Plans assessment

John and Mena are pretty excited about this plot. It’s in a perfect location and the scale of the design is just what they’re after. The tiny outside space isn’t a problem as neither of them are keen gardeners so would only want something simple and cheap to maintain.

The one issue they have is the internal layout at ground floor. This has a large hall and good-sized utility room combined with a downstairs toilet.

They’d rather open up this storey more, with either no hall or a much smaller one and just a downstairs toilet, without a utility room. This would give them a large living area, with the bay window to the front and patio doors to the rear letting in plenty of light.

Luckily, internal alterations like this are unlikely to prove contentious, and the existing planning permission could be changed by means of a non-material amendment.

This is a relatively cheap and quick process as it doesn’t involve the usual planning rigmarole of consulting neighbours. It is supposed to take no more than 28 days and involves a £234 fee payable to the council.

Urban plot at end of terraced homes

One other point on the planning side is the condition requiring obscured glazing to the rear bedroom. With the two bedrooms both of similar size, they’d have preferred to have the quieter, back one as their own.

Obscured glazing in the master bedroom wouldn’t be ideal, but it’s certainly not a show stopper. It could be that the street turns out to be quite quiet, in which case they’d use the front room, which features an attractive bay window.

They could apply to get rid of the obscured glazing condition, but they can be hard to shift where they are imposed to preserve neighbours’ privacy.

Before buying the plot

To snap up a desirably located plot like this, John and Mena need to do their sums very carefully to ensure they make a competitive bid.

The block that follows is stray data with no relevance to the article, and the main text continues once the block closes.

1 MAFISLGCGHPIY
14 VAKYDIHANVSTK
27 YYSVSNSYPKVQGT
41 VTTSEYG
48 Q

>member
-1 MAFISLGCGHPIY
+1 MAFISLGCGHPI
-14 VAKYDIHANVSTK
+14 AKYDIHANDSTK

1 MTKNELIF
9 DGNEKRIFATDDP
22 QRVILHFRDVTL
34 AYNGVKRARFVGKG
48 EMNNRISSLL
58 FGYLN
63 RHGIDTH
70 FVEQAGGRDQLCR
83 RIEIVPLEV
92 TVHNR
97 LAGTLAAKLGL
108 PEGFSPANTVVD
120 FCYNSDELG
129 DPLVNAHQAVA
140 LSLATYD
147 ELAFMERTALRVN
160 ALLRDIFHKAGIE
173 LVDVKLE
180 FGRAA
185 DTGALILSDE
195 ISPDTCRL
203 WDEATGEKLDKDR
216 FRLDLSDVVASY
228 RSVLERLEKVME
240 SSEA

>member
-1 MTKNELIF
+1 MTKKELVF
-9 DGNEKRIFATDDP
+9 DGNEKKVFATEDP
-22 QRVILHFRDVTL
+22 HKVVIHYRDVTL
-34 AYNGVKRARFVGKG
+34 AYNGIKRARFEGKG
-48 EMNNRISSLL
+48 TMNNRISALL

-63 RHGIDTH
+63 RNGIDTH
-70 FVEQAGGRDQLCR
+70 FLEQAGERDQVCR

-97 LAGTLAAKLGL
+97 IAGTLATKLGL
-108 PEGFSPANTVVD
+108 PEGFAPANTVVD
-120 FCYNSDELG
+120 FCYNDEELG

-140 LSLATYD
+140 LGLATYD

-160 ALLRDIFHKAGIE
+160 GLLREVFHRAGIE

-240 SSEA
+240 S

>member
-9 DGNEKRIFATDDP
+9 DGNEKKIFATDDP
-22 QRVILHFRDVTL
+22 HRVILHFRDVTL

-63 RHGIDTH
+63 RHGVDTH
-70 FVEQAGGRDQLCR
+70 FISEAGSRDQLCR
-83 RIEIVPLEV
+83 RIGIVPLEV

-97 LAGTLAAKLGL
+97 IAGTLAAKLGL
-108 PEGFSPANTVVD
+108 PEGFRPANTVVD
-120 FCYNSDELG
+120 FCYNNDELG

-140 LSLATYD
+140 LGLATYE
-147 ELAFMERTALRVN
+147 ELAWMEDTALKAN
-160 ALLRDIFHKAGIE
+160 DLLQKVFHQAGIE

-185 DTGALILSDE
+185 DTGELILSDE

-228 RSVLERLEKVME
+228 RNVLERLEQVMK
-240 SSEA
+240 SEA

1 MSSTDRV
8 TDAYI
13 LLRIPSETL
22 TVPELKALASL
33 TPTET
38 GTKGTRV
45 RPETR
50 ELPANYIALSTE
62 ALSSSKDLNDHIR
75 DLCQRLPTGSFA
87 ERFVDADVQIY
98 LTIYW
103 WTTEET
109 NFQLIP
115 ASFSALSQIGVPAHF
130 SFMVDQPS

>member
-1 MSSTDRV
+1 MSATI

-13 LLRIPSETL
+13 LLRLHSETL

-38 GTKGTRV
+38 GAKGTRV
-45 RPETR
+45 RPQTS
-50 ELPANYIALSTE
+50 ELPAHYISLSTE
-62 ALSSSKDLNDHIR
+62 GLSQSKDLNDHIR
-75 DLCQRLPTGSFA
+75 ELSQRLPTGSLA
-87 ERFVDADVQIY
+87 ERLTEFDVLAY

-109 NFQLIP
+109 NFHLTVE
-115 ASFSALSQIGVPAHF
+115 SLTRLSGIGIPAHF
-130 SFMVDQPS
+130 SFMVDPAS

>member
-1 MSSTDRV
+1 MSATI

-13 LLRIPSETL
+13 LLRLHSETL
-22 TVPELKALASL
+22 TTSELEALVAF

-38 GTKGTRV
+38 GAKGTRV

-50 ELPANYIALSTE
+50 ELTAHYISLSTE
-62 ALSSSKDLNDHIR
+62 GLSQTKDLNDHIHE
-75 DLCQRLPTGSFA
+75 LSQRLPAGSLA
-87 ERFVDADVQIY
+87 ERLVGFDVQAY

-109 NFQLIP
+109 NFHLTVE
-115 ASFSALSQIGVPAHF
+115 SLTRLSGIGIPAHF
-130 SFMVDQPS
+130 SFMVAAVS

They’re concerned about interest from developers. However, being able to claim the CIL (Community Infrastructure Levy) self build exemption would give them an advantage to the vendors; this fee could be close to £20,000 meaning developers might want to pay less to buy the site.

The couple need to get a good idea of what the house might be worth when completed and what it would cost to build. The former involves talking to several estate agents.

It’s going to be a tricky one to price because (although similar to other houses in the street in scale and accommodation) it’s detached and would be built to modern standards. Three or four valuations would be sensible, and then John and Mena should take an average of the figures.

On build costs, they could try to get estimates from two or three builders, but might struggle to receive them quickly. Alternatives include asking an architect or building surveyor to provide an estimate, although they would have to pay for this.

A first port of call might be the architects who designed the house, who will inevitably be familiar with the project. However they compile their figures, they should make it clear to the selling agents that they’re going to bid, have their funding in place and legal representation ready, so they can act quickly once they’ve budgeted.

Depending on who else offers, and the depth of their pockets, John and Mena should certainly be in with a chance of securing it.